Government backed lender Royal Bank of Scotland has failed the Bank of England’s key stress test whilst Barclays and Standard Chartered just scraped through.
The Bank’s toughest stress test yet measured the UK’s seven biggest lenders against a global economic crash including HSBC, Lloyds Banking Group, Nationwide Building Society and Santander as well as RBS and Barclays and Standard chartered.
All were tested against a scenario which would see economic growth plunge to levels seen during the financial crisis of 2008 with UK house prices falling by 31%; UK GDP falling by 4.3%; UK unemployment rising to 9.5%; global GDP falling nearly 2%; China entering recession with -0.5% growth; US and eurozone GDP falling by 3% and oil dropping to $20 a barrel.
RBS, still 73% owned by the taxpayer, said it had “agreed a revised capital plan… to improve its stress resilience”.
The test, which is the first conducted under the Bank’s new approach to stress testing, examined the resilience of the system to a more severe stress than in 2014 and 2015. It also judged banks against the Bank’s new hurdle rate framework, which held systemic banks to a higher standard reflecting the phasing-in of capital buffers for global systemically important banks.
While the Prudential Regulation Authority Board judged that some capital inadequacies were revealed for three banks (The Royal Bank of Scotland Group, Barclays and Standard Chartered), these banks now have plans in place to build further resilience.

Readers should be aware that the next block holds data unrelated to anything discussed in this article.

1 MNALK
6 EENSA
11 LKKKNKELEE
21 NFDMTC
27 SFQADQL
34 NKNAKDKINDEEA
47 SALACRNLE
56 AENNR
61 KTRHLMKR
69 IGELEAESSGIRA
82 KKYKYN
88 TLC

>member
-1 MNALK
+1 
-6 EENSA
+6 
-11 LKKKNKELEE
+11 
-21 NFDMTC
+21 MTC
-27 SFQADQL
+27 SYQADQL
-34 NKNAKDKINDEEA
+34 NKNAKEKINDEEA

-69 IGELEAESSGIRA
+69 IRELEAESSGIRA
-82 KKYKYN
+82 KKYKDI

The Financial Policy Committee judged that, as a consequence of the stress test, the banking system is in aggregate capitalised to support the real economy in a severe, broad and synchronised stress scenario.
RBS failed to meet its common equity Tier 1 (CET1) capital or Tier 1 leverage hurdle rates before additional Tier 1 (AT1) conversion in this scenario. After AT1 conversion, it did not meet its CET1 systemic reference point or Tier 1 leverage ratio hurdle rate. Based on RBS’s own assessment of its resilience identified during the stress-testing process, RBS has already updated its capital plan to incorporate further capital strengthening actions and this revised plan has been accepted by the PRA Board.
The PRA will continue to monitor RBS’s progress against its revised capital plan.
Barclays did not meet its CET1 systemic reference point before AT1 conversion in this scenario. In light of the steps that Barclays had already announced to strengthen its capital position, the PRA Board did not require Barclays to submit a revised capital plan. While these steps are being executed, its AT1 capital provides some additional resilience to very severe shocks.
Meanwhile Standard Chartered met all of its hurdle rates and systemic reference points in this scenario. However, it did not meet its Tier 1 minimum capital requirement (including Pillar 2A). In light of the steps that Standard Chartered is already taking to strengthen its capital position, including the AT1 it has issued during 2016, the PRA Board did not require Standard Chartered to submit a revised capital plan.